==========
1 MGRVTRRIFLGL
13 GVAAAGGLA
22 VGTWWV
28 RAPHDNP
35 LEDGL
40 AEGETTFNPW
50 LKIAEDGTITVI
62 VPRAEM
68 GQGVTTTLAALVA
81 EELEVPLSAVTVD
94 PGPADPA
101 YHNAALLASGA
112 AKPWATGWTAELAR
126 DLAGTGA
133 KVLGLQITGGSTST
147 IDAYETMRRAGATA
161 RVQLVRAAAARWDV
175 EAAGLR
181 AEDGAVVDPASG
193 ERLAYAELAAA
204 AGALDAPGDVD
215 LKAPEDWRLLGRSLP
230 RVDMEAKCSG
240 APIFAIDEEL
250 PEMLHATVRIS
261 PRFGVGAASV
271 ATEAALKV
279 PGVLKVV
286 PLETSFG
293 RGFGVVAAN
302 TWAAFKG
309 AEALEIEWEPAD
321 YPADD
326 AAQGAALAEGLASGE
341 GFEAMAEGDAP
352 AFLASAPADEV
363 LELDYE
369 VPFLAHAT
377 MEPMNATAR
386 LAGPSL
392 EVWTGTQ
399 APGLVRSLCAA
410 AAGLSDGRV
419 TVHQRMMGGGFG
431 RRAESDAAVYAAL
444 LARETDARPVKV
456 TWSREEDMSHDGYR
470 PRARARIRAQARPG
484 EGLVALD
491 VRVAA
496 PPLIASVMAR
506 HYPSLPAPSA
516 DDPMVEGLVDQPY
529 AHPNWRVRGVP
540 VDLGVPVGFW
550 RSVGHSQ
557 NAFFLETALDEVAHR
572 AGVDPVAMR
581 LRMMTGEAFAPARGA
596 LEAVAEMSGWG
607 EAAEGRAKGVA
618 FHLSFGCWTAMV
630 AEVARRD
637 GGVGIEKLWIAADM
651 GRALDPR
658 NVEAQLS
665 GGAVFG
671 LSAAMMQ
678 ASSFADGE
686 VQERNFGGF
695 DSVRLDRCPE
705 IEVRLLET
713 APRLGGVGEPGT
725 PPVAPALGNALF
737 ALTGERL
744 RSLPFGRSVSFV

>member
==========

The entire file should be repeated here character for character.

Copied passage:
1 MGRVTRRIFLGL
13 GVAAAGGLA
22 VGTWWV
28 RAPHDNP
35 LEDGL
40 AEGETTFNPW
50 LKIAEDGTITVI
62 VPRAEM
68 GQGVTTTLAALVA
81 EELEVPLSAVTVD
94 PGPADPA
101 YHNAALLASGA
112 AKPWATGWTAELAR
126 DLAGTGA
133 KVLGLQITGGSTST
147 IDAYETMRRAGATA
161 RVQLVRAAAARWDV
175 EAAGLR
181 AEDGAVVDPASG
193 ERLAYAELAAA
204 AGALDAPGDVD
215 LKAPEDWRLLGRSLP
230 RVDMEAKCSG
240 APIFAIDEEL
250 PEMLHATVRIS
261 PRFGVGAASV
271 ATEAALKV
279 PGVLKVV
286 PLETSFG
293 RGFGVVAAN
302 TWAAFKG
309 AEALEIEWEPAD
321 YPADD
326 AAQGAALAEGLASGE
341 GFEAMAEGDAP
352 AFLASAPADEV
363 LELDYE
369 VPFLAHAT
377 MEPMNATAR
386 LAGPSL
392 EVWTGTQ
399 APGLVRSLCAA
410 AAGLSDGRV
419 TVHQRMMGGGFG
431 RRAESDAAVYAAL
444 LARETDARPVKV
456 TWSREEDMSHDGYR
470 PRARARIRAQARPG
484 EGLVALD
491 VRVAA
496 PPLIASVMAR
506 HYPSLPAPSA
516 DDPMVEGLVDQPY
529 AHPNWRVRGVP
540 VDLGVPVGFW
550 RSVGHSQ
557 NAFFLETALDEVAHR
572 AGVDPVAMR
581 LRMMTGEAFAPARGA
596 LEAVAEMSGWG
607 EAAEGRAKGVA
618 FHLSFGCWTAMV
630 AEVARRD
637 GGVGIEKLWIAADM
651 GRALDPR
658 NVEAQLS
665 GGAVFG
671 LSAAMMQ
678 ASSFADGE
686 VQERNFGGF
695 DSVRLDRCPE
705 IEVRLLET
713 APRLGGVGEPGT
725 PPVAPALGNALF
737 ALTGERL
744 RSLPFGRSVSFV

>member